Taiwan’s Mythological Theme Parks: Mnemonic Guardians and Uncanny Imaginaries

Brian G. Brereton

Abstract


Cornell University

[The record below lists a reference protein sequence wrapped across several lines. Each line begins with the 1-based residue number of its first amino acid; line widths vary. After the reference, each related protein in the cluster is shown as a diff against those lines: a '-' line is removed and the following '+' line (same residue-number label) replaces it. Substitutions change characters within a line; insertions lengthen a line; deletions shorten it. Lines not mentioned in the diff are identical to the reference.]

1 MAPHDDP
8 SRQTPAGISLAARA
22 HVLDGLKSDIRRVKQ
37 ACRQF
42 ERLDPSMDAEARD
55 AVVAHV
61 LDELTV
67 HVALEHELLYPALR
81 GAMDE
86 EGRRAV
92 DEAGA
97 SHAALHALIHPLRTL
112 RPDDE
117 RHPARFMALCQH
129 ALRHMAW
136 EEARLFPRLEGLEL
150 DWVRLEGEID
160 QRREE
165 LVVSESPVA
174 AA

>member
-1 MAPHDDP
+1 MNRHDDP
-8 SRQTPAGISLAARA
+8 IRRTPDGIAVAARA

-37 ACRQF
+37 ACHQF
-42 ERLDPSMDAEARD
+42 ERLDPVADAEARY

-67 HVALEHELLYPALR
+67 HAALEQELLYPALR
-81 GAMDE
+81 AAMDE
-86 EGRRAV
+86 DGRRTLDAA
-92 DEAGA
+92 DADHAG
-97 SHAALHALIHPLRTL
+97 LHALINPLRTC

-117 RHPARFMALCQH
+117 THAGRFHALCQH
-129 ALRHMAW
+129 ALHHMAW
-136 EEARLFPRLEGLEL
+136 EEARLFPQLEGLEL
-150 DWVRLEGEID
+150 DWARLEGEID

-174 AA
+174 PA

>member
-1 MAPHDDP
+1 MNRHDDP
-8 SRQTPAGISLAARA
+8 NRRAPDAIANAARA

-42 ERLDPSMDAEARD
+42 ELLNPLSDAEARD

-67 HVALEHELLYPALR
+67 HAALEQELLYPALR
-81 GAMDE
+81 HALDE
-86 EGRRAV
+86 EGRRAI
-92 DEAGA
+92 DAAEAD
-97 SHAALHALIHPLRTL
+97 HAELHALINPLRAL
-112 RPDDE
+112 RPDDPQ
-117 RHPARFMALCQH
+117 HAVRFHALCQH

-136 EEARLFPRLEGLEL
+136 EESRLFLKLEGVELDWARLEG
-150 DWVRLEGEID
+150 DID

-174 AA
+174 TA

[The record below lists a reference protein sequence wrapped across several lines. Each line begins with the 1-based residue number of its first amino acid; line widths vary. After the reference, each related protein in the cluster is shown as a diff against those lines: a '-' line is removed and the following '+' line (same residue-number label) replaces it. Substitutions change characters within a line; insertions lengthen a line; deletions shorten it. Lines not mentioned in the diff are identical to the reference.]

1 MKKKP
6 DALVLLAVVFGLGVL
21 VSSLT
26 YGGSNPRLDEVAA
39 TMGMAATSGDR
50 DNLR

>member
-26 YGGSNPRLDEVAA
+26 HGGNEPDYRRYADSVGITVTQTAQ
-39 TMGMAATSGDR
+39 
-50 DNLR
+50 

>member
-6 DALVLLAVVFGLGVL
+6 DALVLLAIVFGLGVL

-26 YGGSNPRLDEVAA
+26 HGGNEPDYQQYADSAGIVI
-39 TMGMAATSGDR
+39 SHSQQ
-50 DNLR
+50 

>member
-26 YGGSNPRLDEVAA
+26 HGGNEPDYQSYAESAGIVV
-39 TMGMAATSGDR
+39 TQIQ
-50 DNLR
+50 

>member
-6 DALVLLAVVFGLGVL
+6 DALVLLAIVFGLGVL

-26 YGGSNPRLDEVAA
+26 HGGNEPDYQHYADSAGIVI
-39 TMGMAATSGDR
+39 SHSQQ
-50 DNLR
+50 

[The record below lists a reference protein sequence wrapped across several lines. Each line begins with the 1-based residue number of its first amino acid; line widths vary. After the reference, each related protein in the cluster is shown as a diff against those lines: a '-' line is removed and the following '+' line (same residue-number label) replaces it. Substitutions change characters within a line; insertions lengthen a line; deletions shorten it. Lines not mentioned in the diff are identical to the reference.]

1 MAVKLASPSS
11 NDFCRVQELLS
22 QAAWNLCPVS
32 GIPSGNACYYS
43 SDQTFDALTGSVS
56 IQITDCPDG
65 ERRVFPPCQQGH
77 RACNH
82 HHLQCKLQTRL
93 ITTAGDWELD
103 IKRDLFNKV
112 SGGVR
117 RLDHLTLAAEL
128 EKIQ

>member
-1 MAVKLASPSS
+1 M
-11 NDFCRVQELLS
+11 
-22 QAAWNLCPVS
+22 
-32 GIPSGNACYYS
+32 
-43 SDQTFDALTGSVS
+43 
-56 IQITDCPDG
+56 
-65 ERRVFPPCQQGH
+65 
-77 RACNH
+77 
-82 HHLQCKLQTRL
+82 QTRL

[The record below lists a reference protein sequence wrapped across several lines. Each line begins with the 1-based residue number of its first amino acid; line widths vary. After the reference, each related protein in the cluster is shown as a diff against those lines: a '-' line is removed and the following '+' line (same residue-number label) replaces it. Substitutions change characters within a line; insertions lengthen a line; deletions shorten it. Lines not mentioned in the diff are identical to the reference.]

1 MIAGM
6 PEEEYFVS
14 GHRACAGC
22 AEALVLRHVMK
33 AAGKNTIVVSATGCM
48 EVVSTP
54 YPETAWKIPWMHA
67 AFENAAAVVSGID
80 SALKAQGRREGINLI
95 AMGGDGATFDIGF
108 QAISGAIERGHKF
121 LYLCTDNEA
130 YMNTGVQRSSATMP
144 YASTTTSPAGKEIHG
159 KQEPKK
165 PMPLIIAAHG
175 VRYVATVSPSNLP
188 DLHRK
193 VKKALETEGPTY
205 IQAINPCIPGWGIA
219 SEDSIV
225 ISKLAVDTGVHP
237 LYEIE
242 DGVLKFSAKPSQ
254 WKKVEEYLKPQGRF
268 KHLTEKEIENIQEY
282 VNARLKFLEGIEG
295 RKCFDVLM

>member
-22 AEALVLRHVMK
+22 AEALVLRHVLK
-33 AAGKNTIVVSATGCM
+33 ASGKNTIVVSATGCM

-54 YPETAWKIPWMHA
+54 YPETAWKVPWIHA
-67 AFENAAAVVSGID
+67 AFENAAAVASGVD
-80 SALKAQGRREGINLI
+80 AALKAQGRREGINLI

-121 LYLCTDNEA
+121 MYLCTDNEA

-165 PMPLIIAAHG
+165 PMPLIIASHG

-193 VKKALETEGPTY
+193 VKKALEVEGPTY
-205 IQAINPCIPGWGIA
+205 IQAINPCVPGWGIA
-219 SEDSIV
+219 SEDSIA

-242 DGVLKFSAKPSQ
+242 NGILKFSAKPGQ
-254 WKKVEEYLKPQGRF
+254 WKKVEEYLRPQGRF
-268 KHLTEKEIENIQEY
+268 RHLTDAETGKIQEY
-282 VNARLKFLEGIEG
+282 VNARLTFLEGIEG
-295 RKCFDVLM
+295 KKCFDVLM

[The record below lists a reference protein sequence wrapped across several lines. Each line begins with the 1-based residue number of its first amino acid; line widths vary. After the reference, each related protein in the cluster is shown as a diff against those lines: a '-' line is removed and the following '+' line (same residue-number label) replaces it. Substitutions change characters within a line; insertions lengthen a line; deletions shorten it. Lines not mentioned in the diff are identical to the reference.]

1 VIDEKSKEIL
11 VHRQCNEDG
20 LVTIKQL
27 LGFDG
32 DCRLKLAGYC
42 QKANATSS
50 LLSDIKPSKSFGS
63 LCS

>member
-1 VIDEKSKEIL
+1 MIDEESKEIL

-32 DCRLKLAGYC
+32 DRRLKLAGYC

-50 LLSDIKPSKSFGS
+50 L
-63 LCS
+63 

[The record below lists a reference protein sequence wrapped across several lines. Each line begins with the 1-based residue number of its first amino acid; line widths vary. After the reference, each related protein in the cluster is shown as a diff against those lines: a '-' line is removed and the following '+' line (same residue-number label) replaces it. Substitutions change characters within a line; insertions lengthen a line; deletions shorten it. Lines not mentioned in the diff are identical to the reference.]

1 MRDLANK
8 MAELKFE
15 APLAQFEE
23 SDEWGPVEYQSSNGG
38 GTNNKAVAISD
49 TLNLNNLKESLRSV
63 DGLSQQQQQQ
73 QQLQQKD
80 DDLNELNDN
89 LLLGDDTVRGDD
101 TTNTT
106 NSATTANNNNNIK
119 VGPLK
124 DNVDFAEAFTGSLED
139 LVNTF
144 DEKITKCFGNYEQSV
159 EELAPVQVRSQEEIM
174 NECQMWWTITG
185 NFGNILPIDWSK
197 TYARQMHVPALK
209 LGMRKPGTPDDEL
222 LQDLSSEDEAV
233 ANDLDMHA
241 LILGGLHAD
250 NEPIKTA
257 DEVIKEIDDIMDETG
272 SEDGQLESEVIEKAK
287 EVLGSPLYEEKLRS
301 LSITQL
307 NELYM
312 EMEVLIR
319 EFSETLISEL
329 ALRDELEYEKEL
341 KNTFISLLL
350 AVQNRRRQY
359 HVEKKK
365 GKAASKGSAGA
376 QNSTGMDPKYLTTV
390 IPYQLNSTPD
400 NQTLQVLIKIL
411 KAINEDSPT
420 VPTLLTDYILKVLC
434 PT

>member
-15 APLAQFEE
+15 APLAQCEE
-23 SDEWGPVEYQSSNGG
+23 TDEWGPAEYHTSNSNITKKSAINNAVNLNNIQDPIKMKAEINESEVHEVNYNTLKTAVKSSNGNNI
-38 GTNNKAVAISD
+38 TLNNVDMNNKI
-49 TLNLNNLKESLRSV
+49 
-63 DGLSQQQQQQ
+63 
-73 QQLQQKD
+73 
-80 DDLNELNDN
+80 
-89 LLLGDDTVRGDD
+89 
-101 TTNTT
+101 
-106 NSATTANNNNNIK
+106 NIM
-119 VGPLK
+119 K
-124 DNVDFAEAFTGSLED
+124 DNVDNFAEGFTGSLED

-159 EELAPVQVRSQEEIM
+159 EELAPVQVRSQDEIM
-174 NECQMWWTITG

This paper analyzes the mnemonic roles of mythological theme parks in contemporary Taiwan. I investigate two popular theme parks, Madou’s “Prefecture that Represents Heaven” (代天府) and its single Taiwanese precedent, the “Palace of Southern Heaven” (南天宮) in Zhanghua. I term these sites “mythological theme parks” because they differ significantly in form and function from other popular religious temples throughout Taiwan and China. Though both theme park and temple are loci of social production and reproduction, the nature of interaction at mythological theme parks resembles in many ways that which occurs at the imaginary realms manufactured by secular theme parks. These mythological theme parks feature moral imaginaries displayed in sculptural and animatronic depictions of the afterlife and acts of filial piety. My study addresses both textual sources and ethnographic data, collected while conducting fieldwork during the summers of 2004 and 2005, to evaluate how these mythological theme parks culturally convey the past into the present.


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